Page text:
and send it to your CMO!
Marketers, we've created this article and the PPT as a special resource just for you. Do you want a bigger interactive marketing budget? Download the special, expanded Power Point version of this article, tweak it to your specifications and then send it straight to your CMO. And let us know how you changed it for your industry: that will help us achieve the iMedia mission of advancing interactive marketing.
-- Brad Berens, iMedia Executive Editor
Even though both the trades and the mainstream press are filled with stories about the rise of the internet and how interactive marketing is key to the future of any brand, there are still CMOs out there who resist spending money online.
It's time to change that.
In the next few pages, you'll find seven crucial things to tell your CMO to get your brand to invest more online. On the last page, you'll find the PowerPoint that Strategic Dynamics' Tony Romeo, iMedia's Brad Berens and I presented at September's iMedia Brand Summit in Lake Las Vegas. We've created that PPT as a resource for you to take, tweak and send to your CMO.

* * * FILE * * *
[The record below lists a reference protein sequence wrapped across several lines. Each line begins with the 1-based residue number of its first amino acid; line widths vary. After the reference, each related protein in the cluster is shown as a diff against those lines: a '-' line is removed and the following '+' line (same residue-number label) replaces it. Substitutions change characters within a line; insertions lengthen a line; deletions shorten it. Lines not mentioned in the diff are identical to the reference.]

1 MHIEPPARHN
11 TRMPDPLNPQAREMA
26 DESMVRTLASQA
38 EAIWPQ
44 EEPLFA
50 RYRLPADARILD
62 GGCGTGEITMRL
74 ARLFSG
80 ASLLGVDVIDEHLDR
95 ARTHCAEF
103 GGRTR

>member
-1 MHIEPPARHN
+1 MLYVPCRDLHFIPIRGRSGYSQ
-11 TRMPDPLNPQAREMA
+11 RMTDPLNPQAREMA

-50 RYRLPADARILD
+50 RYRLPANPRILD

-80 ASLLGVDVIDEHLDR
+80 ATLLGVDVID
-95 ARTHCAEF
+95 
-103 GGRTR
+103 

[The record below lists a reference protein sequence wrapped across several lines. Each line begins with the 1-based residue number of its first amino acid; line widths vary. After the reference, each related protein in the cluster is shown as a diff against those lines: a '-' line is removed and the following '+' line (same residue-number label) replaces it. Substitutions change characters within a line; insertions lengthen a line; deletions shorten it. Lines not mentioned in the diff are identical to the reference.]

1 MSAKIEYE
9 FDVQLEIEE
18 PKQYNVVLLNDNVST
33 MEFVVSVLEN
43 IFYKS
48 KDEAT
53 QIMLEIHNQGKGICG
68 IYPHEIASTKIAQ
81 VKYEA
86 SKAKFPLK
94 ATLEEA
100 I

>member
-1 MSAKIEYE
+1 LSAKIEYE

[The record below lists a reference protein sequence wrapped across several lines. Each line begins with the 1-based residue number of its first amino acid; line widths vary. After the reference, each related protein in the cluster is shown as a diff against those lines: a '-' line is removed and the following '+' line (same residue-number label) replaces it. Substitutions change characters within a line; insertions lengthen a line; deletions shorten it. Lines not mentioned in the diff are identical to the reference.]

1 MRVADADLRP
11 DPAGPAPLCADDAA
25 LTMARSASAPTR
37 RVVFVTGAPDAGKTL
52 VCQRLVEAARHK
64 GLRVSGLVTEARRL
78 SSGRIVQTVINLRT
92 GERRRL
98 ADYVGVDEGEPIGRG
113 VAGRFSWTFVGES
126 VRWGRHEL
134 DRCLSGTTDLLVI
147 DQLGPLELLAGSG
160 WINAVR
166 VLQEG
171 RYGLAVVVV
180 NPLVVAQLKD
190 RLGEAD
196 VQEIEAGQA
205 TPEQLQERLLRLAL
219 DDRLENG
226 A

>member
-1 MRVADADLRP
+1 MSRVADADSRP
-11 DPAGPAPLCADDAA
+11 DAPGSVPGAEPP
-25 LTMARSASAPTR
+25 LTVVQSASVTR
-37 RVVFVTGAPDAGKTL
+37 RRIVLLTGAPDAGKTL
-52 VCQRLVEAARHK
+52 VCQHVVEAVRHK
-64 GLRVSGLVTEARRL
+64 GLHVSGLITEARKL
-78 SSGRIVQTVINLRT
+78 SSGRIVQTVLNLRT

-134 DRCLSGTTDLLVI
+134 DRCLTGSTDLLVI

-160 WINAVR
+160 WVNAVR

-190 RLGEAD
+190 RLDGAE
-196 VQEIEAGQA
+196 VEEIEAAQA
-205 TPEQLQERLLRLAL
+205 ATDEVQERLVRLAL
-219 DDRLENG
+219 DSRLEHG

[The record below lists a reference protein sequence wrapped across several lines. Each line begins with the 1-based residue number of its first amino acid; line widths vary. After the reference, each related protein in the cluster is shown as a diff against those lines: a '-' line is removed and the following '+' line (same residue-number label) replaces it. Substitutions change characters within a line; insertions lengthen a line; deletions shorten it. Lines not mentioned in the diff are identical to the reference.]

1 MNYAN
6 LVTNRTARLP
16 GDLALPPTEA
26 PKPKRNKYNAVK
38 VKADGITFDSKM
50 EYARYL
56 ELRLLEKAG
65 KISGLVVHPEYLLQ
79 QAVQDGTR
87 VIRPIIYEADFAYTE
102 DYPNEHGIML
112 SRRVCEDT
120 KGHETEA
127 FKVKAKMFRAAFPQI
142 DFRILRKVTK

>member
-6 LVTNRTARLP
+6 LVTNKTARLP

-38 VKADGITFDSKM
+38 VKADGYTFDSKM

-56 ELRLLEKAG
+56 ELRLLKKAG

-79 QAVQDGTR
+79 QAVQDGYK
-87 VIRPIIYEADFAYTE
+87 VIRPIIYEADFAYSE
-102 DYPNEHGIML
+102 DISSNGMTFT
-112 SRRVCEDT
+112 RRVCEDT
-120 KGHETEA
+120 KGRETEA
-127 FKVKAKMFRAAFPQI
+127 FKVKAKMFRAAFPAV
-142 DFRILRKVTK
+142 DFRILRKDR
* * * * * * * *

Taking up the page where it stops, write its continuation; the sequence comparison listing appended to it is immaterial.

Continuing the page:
Let's get going.
"Why rock the boat?" your CMO might say when you propose spending more money on interactive. The TV :30s are working just fine.
But the media landscape is changing, and we can no longer rely on traditional approaches to marketing.
TV effectiveness is on the wane -- ratings are down -- yet costs continue to rise. Look at this 2006 data from McKinsey & Co:
- Over the past 10 years, ad spending on broadcast TV has risen 40 percent, while the number of viewers has dropped by almost 50 percent